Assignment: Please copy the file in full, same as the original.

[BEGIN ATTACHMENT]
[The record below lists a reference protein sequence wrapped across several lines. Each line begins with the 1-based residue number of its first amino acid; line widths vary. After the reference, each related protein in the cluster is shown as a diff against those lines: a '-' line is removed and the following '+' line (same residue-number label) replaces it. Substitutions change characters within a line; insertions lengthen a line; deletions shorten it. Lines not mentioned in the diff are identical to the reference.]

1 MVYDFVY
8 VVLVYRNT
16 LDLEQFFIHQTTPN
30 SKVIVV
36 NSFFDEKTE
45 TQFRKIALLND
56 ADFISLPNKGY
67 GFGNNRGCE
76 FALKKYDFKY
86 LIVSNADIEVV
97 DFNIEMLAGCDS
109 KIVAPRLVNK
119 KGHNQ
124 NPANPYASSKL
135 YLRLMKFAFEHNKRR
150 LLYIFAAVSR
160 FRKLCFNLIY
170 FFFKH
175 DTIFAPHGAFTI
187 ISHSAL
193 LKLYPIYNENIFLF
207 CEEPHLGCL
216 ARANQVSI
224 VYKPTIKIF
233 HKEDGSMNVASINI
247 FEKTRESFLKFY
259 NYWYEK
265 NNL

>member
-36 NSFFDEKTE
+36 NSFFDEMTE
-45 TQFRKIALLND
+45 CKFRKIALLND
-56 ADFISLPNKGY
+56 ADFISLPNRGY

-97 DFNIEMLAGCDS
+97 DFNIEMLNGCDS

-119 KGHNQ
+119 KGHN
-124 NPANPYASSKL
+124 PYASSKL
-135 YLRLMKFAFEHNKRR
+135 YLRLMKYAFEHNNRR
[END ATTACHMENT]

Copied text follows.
[The record below lists a reference protein sequence wrapped across several lines. Each line begins with the 1-based residue number of its first amino acid; line widths vary. After the reference, each related protein in the cluster is shown as a diff against those lines: a '-' line is removed and the following '+' line (same residue-number label) replaces it. Substitutions change characters within a line; insertions lengthen a line; deletions shorten it. Lines not mentioned in the diff are identical to the reference.]

1 MVYDFVY
8 VVLVYRNT
16 LDLEQFFIHQTTPN
30 SKVIVV
36 NSFFDEKTE
45 TQFRKIALLND
56 ADFISLPNKGY
67 GFGNNRGCE
76 FALKKYDFKY
86 LIVSNADIEVV
97 DFNIEMLAGCDS
109 KIVAPRLVNK
119 KGHNQ
124 NPANPYASSKL
135 YLRLMKFAFEHNKRR
150 LLYIFAAVSR
160 FRKLCFNLIY
170 FFFKH
175 DTIFAPHGAFTI
187 ISHSAL
193 LKLYPIYNENIFLF
207 CEEPHLGCL
216 ARANQVSI
224 VYKPTIKIF
233 HKEDGSMNVASINI
247 FEKTRESFLKFY
259 NYWYEK
265 NNL

>member
-36 NSFFDEKTE
+36 NSFFDEMTE
-45 TQFRKIALLND
+45 CKFRKIALLND
-56 ADFISLPNKGY
+56 ADFISLPNRGY

-97 DFNIEMLAGCDS
+97 DFNIEMLNGCDS

-119 KGHNQ
+119 KGHN
-124 NPANPYASSKL
+124 PYASSKL
-135 YLRLMKFAFEHNKRR
+135 YLRLMKYAFEHNNRR